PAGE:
Sunday, 21 July 2019

EMA facilitates engagement with medicine developers to combat antimicrobial resistance

The European Medicines Agency (EMA) is opening up the early dialogue available through its Innovation Task Force (ITF) to all medicine developers who work on therapeutic approaches for the treatment or prevention of bacterial and fungal infections. ITF is a forum for dialogue between regulators and developers of innovative emerging therapies, methods and technologies, in the early stages of research and development. ITF is usually reserved for innovative medicines. Given the growing threat to public health caused by antimicrobial resistance and the need for new treatments, EMA is inviting all developers working on medicines for the treatment or prevention of life-threatening microbial infections to enter into early dialogue with the Agency to help strengthen the drug development pipeline for new antimicrobials.

The emerging and steady increase of microbes that are resistant to antimicrobial treatments threatens the effective treatment of patients with infectious diseases. According to a WHO report, approximately 700,000 people die from drug resistant infections globally each year, a figure that could rise to 10 million deaths globally per year by 2050 under the most alarming scenario if no action is taken. Without a sustained effort to contain antimicrobial resistance, common diseases are becoming untreatable and lifesaving medical procedures riskier to perform.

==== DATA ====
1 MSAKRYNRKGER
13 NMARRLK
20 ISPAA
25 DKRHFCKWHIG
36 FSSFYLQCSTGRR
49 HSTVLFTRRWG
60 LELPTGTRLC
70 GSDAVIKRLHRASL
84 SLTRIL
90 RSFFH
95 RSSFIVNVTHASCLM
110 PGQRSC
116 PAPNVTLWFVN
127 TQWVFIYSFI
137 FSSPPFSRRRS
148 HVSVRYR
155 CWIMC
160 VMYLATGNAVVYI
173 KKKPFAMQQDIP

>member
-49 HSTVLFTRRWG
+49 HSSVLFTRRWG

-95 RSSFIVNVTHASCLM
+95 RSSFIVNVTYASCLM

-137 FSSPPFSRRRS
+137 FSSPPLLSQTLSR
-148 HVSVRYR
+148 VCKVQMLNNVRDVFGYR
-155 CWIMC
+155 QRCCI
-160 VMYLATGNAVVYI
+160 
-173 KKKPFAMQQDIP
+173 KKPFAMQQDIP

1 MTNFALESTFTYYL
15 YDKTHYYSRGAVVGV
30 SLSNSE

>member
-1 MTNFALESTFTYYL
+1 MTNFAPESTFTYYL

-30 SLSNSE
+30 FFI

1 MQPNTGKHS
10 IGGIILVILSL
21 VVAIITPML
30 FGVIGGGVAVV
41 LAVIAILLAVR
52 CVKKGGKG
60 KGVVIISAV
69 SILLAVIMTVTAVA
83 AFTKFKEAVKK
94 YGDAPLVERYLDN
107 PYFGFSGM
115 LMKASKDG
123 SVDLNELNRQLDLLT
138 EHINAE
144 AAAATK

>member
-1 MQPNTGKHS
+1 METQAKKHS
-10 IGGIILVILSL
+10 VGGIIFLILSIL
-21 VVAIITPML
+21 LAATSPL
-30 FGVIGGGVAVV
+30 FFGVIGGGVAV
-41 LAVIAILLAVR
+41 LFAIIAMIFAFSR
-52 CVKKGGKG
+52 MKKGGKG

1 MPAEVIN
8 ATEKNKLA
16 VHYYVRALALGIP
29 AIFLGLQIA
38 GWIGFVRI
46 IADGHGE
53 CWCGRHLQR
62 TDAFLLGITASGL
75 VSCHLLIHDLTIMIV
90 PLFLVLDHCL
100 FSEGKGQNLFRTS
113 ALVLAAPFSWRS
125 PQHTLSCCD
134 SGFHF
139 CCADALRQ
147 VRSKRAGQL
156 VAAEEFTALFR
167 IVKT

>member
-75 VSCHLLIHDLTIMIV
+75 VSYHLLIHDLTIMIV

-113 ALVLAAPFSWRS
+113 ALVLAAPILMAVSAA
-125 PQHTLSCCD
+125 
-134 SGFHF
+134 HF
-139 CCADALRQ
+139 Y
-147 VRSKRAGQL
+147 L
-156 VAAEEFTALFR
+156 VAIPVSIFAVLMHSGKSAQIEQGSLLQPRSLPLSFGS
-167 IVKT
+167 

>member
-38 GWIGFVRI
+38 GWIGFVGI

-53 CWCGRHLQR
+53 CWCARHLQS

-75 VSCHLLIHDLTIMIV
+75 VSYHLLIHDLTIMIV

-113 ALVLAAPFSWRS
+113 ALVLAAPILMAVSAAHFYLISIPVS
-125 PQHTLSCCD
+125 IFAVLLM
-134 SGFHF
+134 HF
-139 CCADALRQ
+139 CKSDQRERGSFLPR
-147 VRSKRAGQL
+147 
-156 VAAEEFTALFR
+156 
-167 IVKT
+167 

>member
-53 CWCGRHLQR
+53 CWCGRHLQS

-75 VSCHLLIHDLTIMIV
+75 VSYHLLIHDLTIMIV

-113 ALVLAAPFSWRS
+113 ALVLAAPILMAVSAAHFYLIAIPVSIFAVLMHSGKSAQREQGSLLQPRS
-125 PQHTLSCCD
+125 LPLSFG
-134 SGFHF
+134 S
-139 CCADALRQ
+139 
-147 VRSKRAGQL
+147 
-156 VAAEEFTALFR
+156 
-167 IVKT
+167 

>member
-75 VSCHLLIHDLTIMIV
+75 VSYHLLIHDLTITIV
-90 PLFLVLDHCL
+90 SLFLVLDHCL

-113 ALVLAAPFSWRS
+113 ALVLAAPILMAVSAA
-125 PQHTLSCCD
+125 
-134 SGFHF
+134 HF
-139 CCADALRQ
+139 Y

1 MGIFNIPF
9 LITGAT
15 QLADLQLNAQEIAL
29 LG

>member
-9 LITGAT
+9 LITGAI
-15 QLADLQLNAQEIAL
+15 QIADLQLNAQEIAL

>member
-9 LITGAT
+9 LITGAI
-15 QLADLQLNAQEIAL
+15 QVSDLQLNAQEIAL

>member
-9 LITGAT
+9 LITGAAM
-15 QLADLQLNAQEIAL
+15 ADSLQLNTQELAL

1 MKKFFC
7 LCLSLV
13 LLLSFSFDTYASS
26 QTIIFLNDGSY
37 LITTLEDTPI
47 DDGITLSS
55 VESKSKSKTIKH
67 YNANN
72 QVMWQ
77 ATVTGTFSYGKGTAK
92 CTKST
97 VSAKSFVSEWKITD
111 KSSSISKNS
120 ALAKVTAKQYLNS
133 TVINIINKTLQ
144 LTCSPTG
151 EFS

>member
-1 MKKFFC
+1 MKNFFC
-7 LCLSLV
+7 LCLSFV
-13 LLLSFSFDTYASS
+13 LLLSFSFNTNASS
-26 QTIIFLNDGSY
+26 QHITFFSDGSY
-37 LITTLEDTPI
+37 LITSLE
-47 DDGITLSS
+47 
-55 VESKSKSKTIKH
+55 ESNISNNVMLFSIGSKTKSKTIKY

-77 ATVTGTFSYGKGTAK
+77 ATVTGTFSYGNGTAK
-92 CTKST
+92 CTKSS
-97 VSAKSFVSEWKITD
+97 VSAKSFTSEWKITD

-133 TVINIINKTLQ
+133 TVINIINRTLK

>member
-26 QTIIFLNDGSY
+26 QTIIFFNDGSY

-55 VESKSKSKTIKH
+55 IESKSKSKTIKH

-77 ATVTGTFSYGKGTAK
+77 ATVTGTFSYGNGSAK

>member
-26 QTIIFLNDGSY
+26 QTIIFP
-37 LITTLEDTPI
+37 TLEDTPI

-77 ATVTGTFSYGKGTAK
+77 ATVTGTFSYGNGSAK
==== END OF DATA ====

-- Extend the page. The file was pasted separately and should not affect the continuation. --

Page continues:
The ITF will facilitate an early interaction and broad-ranging discussions between innovators and regulatory authorities, which will help developers’ orientation and subsequent use of formal regulatory tools such as EMA’s scientific advice. The service is free of charge and any new medicinal product for the treatment of a life-threatening or debilitating fungal or bacterial infection would be considered for discussion in the ITF.

This platform for early dialogue will ultimately contribute to prioritising and speeding up the development of antimicrobial medicines, which is in line with the European Parliament Resolution of 13 September 2018 on "A European One Health Action Plan against Antimicrobial Resistance".

Interested medicine developers are encouraged to complete the ITF briefing meeting request form and send it to to discuss their development plans for medicinal products addressing bacterial and fungal infections.

Posted by Dr. Tim Sandle, Pharmaceutical Microbiology

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